Detection of inconspicuous epiphytic algae supporting food webs in seagrass meadows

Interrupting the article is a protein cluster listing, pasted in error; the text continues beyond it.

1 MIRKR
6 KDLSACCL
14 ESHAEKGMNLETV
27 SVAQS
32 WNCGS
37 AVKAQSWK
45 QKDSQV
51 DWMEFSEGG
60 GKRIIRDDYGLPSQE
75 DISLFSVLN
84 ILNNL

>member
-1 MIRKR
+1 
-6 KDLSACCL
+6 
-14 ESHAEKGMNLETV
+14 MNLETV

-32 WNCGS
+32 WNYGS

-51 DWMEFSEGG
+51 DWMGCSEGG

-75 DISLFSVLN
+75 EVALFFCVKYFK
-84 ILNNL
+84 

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Detritus from common seagrasses and other marine angiosperms may often be a less important basis for estuarine food webs than previously believed. In NW Gulf of Mexico seagrass meadows, epiphytic algae have high productivities, palatability, and a more important trophic role than common large plants have. Interdisciplinary field experiments show (1) intensive night-time ingestion of epiphytes by various invertebrate “detritivores”, (2) very high productivity of epiphytic algae on seagrasses, and (3) assimilation of epiphytes rather than seagrasses, as measured by δ13C comparisons. These combined data show that many naturally concentrated and potentially competing invertebrates in Gulf of Mexico seagrass meadows feed largely on the algal overgrowth on seagrass blades, even when such algae appear to be sparse. Primary productivity of these epiphytic algae can equal that of the seagrasses, per blade or per unit biomass. Animal δ13C values tracked epiphytic values rather than seagrass values when comparisons were made over six sites. These measurements reinforce the view that epiphytic algae can be the primary basis of the food web in seagrass meadows.
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